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Attorneys representing the more than 70 law school graduates who recently sued their alma maters over allegedly misleading job placement statistics say they plan to pursue dozens of other cases by year-end, but some legal and insurance experts doubt many of those claims will make it to trial.
Fifteen lawsuits have been filed against law schools in five states since the beginning of the year. New York-based attorney David Anziska, who is representing plaintiffs in three of the suits and was the conceptual architect of the litigation, said the suits are, in essence, matters of false advertising on the part of the law schools.
Among the schools that have been sued are Brooklyn Law School in New York, DePaul University College of Law in Chicago, and University of San Francisco School of Law.
“It's a failure to disclose that the majority of their students fail to obtain jobs for which their degree is required or preferred,” Mr. Anziska said. “Students wound up paying inflated tuitions based on what we believe are overly broad—or in many cases downright false—placement statistics.”
Mr. Anziska said the plaintiffs in his cases will seek reimbursement of some portion of their tuition. However, some legal and insurance experts believe it will be difficult for the plaintiffs to establish that the law schools were responsible for predicting future economic conditions at the time of the tuition payments, particularly given the speed with which employment outlooks soured over a period of two to three years.
“The economy turned so quickly that, as long as these schools didn't inflate their numbers for the class of 2011 when these students entered in 2009, I would expect that to be a defense,” said J.C. Wileman, a Los Angeles-based senior vp with Lockton Cos. L.L.C.'s higher education practice. “I would predict that if schools are still accurate within reason on their statistics, they'll probably get off on the bad economy defense.”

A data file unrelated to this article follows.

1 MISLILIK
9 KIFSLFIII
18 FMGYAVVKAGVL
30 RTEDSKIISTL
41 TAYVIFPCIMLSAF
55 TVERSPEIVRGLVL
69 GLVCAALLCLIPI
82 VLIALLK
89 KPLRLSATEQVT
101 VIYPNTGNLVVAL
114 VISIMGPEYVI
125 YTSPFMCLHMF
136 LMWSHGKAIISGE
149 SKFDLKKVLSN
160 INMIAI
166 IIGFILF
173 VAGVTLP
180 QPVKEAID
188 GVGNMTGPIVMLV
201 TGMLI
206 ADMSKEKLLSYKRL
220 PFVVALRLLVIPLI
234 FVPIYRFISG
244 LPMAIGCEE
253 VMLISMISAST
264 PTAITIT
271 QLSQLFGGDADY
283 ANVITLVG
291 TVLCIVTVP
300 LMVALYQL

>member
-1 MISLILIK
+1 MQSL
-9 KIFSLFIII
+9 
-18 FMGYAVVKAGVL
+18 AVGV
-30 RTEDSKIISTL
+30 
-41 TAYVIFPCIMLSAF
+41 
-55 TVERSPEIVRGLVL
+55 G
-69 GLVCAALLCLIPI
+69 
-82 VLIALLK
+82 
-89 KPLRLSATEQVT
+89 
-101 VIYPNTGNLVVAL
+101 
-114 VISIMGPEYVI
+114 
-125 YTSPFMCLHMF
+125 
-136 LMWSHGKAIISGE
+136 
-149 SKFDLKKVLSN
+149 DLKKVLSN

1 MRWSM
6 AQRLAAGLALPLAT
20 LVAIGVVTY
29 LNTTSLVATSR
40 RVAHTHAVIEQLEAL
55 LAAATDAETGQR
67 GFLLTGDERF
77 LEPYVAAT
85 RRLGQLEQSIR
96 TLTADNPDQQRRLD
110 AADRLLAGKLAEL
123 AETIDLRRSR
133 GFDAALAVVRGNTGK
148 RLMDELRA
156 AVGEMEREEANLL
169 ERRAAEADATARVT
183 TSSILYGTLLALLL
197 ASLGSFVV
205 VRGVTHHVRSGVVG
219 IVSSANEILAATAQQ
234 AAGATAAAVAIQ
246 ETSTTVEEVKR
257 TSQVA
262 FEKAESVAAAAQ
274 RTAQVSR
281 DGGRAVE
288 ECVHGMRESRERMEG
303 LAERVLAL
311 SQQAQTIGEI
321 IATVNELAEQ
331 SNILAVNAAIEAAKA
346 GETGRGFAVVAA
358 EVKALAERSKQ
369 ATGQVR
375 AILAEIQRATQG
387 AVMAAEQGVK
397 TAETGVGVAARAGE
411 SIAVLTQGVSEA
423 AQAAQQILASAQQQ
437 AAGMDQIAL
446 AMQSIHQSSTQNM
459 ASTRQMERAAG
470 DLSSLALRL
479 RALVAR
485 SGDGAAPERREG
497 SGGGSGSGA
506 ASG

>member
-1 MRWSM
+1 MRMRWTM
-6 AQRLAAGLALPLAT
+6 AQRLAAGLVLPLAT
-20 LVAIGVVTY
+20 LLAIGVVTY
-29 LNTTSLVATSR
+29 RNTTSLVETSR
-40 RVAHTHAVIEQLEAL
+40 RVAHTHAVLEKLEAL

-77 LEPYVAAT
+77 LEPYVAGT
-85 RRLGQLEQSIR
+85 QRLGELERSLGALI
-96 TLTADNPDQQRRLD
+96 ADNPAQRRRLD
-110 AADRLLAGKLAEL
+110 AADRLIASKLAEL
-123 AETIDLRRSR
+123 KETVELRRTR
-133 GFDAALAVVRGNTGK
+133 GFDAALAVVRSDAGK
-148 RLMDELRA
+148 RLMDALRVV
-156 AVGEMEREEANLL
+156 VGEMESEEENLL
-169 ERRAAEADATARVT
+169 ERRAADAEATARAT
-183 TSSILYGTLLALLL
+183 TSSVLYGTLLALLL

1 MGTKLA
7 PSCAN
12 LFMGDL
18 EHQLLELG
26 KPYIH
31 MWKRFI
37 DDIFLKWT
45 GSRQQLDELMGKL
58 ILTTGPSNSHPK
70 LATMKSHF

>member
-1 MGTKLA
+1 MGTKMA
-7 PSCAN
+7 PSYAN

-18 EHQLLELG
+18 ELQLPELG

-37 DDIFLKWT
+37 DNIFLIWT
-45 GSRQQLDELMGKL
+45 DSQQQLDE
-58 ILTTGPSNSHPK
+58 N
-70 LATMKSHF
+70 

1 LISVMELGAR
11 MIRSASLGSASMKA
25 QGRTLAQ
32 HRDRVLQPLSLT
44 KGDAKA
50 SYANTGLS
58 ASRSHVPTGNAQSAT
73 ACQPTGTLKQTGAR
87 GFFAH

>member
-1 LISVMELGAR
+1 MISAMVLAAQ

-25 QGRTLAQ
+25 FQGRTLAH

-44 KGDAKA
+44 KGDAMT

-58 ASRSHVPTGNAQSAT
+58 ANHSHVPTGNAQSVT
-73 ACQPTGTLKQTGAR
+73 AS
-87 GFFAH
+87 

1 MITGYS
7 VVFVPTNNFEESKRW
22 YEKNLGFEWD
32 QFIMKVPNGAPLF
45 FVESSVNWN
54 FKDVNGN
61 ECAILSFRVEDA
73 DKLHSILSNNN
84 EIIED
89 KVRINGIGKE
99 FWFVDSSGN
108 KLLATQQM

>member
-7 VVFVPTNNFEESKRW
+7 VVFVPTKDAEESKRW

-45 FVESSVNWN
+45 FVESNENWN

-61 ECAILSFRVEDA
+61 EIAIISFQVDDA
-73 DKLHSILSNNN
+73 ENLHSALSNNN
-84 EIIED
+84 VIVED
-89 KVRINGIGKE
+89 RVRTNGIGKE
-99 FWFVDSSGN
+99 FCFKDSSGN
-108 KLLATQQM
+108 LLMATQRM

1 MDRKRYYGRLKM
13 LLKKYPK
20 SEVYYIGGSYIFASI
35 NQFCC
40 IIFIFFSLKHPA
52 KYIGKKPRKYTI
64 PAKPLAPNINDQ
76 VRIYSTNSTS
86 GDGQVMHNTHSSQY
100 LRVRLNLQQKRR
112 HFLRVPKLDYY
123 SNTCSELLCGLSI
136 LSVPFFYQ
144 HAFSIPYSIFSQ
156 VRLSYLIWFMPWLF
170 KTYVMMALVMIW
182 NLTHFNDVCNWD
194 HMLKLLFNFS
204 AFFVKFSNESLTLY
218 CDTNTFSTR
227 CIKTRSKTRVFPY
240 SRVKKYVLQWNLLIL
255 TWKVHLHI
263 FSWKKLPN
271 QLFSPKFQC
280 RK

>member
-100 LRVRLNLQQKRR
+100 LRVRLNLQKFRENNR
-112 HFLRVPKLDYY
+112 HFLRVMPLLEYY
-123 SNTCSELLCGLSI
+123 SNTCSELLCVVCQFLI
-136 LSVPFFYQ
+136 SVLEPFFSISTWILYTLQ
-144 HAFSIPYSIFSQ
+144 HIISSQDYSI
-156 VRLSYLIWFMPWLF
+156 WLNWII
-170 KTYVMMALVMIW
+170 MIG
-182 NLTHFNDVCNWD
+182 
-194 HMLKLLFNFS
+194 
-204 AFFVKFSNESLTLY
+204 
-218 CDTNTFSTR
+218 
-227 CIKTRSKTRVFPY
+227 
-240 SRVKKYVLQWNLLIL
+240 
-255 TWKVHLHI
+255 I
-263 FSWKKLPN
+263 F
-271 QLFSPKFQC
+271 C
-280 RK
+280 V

Moreover, experts said plaintiffs could struggle to prove allegations of overly broad representations if the schools' statistical reporting can be demonstrated to be reasonably accurate, even if the larger sample demonstrates a significantly different hiring trend than has been the reality in recent years.
“It's not as easy to say that the historical data is irrelevant or that it's a misrepresentation of the truth,” said Louis Castoria, the San Francisco-based chair of Wilson Elser Moskowitz Edleman & Dicker L.L.P.'s specialty professional risk practice. “If you have a good track record over that long a timespan of students finding degree-related work, it's still true, even if the present job market dries up.”
Despite their doubts as to the merits of the lawsuits, experts are still worried over the potential ramifications should a handful of graduates succeed in compelling schools to return a portion of their tuitions. Mr. Anziska himself has theorized that similar claims could be successfully levied against as much as 75% of the law schools in the United States.
“If a few of these cases grow roots and develop into significant newsworthy jury awards, it wouldn't surprise me to see a lot of other kinds of schools hit with similar claims,” Mr. Castoria said.
Successful litigation also could negatively impact schools' ability to insure themselves against future misrepresentation claims, experts said.
“If you have a case that sets precedent, it could alter how insurers choose to underwrite those schools, to the extent that there may be some limitations put on coverage for these kinds of allegations,” said Chris Schwyter, a Philadelphia-based senior vp at Willis North America.
A team of attorneys filed 12 separate lawsuits seeking class action status on behalf of alumni against law schools in five states accusing the schools of misleading the former students about their job prospects after graduation.